An opportunity to engage
This weekend, seven African presidents, including the chair of the African Union, are heading to Ukraine and Russia in an attempt to create a constructive dialogue between the two countries. Sources suggest European governments are set to react cautiously to this initiative. In the past, policymakers in the European Union have responded only in a lukewarm way to peace proposals from outside Europe, such as from Brazil, worrying these would concede too much to Russia.
However, the new mediation initiative offers the opportunity to at least bring European and African viewpoints together in dialogue, and help prepare the ground for a broader global support structure for eventual peace negotiations.
In fact, the risk is that the initiative could prove to be little more than a one-off visit – and that it only hardens suspicions among Europeans that other parts of the world do not understand that the blame for the conflict lies squarely at Moscow’s door.
Welcome – and prepare to invest
European governments may be overdoing the caution. A delegation that contains the AU and the heads of six other important African states, including those seen as too uncritical of Russia, represents a crucial acknowledgment of Ukraine’s perspective. Previously, senior figures from Uganda, South Africa, and others dismissed Ukraine as a proxy in a larger conflict between Russia and the West. Since February 2022, only one African head of state has visited Kyiv; many others have made for Moscow.
European governments should issue welcoming words this week, and then prepare to invest more firmly if the African mediation effort takes clearer shape. Europeans can also provide advice and assistance to Ukraine in its current drive to build new relationships in Africa, where it is opening new embassies. Alongside this, the EU should intensify its diplomatic exchanges with the AU on potential paths to peace and to mitigate the war’s economic fallout for African economies.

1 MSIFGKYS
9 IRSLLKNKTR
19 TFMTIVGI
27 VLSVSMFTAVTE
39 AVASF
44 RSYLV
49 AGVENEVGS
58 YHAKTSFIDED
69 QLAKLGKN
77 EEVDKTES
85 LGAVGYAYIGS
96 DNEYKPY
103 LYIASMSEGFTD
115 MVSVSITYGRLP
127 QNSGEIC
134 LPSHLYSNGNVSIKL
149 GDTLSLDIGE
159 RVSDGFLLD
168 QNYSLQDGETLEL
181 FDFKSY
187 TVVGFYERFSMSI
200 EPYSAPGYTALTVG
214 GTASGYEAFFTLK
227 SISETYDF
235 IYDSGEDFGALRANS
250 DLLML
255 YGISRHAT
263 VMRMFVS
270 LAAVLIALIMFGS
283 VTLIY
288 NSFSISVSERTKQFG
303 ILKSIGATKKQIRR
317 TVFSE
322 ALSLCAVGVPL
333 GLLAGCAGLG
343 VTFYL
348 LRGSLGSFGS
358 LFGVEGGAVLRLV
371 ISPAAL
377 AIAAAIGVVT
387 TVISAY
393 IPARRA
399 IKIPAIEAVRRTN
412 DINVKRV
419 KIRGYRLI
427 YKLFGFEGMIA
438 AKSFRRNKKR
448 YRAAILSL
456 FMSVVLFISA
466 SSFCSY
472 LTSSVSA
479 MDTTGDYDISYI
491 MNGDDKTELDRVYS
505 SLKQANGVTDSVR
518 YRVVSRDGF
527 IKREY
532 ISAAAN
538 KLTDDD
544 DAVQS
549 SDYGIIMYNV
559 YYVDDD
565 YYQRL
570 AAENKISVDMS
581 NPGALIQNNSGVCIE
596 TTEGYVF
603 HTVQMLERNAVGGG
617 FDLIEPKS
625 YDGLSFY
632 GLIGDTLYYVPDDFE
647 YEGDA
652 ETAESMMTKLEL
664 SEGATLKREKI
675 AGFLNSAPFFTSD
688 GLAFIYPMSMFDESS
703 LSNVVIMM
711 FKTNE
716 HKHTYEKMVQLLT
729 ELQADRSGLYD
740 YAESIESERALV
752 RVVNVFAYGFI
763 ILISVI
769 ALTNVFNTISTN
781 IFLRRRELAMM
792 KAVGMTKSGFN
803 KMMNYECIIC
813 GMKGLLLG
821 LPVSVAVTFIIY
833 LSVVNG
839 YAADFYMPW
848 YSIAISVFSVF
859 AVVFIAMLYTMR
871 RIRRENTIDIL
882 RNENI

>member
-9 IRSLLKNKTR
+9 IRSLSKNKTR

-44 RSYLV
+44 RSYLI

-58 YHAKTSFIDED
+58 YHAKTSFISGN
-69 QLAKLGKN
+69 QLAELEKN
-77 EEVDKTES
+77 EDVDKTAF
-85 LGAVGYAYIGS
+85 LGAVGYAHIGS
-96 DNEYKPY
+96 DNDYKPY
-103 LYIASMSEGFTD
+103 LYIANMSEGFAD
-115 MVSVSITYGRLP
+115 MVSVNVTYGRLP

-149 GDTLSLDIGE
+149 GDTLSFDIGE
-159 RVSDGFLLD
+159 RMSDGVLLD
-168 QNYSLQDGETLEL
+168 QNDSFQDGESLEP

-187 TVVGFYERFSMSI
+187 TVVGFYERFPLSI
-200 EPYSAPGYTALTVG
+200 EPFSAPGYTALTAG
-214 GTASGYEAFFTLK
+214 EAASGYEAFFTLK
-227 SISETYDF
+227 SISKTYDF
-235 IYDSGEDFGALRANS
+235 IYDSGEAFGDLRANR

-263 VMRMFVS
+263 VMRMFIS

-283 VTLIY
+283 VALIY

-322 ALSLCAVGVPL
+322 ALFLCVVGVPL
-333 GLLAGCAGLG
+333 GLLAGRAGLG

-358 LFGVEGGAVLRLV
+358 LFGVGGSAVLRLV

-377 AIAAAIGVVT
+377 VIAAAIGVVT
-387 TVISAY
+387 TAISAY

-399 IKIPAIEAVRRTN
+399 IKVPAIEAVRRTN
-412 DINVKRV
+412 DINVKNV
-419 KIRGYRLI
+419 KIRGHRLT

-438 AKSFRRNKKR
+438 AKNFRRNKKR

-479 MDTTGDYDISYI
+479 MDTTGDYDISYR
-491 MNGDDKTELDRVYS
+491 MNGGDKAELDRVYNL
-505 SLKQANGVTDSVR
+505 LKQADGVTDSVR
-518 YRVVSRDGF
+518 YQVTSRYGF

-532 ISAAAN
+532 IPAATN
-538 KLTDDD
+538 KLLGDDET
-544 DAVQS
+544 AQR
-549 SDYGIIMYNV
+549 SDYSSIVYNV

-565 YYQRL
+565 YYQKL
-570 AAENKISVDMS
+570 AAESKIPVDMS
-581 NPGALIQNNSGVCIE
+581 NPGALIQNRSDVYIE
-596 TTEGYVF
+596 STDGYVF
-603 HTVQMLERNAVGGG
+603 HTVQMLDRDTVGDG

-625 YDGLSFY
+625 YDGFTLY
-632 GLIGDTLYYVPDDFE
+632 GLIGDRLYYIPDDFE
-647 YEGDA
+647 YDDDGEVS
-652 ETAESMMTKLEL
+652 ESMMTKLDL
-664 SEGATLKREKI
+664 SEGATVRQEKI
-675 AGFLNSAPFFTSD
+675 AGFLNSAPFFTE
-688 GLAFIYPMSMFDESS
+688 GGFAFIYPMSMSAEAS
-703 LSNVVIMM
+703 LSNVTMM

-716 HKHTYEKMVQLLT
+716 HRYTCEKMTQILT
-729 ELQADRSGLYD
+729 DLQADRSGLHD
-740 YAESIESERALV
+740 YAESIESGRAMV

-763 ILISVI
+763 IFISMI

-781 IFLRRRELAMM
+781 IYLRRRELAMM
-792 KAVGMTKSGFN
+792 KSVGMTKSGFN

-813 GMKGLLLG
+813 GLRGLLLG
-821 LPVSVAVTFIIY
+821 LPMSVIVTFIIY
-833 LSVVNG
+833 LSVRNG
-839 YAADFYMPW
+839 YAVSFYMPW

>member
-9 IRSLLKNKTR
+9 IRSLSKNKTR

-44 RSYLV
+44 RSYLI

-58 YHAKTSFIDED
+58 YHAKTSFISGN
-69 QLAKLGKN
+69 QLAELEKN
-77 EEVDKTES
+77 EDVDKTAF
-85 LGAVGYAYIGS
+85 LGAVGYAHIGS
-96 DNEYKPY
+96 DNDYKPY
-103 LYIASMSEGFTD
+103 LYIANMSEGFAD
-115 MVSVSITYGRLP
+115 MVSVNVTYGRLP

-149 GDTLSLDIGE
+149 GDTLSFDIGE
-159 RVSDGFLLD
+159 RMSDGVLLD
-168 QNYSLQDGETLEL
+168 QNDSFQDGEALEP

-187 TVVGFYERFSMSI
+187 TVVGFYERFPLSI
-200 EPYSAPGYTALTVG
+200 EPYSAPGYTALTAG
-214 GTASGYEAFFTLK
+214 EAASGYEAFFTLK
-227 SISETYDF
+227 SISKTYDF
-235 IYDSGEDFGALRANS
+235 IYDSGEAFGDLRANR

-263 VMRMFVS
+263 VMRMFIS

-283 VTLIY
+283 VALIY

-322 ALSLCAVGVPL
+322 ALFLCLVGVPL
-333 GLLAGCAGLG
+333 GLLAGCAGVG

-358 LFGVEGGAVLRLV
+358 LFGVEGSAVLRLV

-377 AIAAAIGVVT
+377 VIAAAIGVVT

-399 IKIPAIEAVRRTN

A continent under pressure
African economies have suffered severe price shocks from global inflation, which the war has exacerbated, in particular for food and fertilisers. After visiting Kyiv, the presidents are expected to engage Vladimir Putin in Moscow on the Black Sea grain agreement, which he has threatened to quit next month.
More broadly, many AU members abstained in United Nations General Assembly resolutions condemning the Russian aggression, with some of them presenting this position as a form of “non-alignment”. European decision-makers worry this conceals an implicit pro-Russian bias on the part of many such states. South Africa is under particular scrutiny, including by the US, over suspected weapons shipments and its continued military cooperation with Russia. It is also under pressure regarding the International Criminal Court’s warrant for Putin: the Russian leader is due to visit Johannesburg for the BRICS summit in August, and South Africa would be obliged to arrest him. It is considering relocating the gathering to China. From the perspective of President Cyril Ramaphosa at least, expediting the peace initiative may be part of addressing these broader perceptions.
The European Council on Foreign Relations does not take collective positions. ECFR publications only represent the views of their individual authors.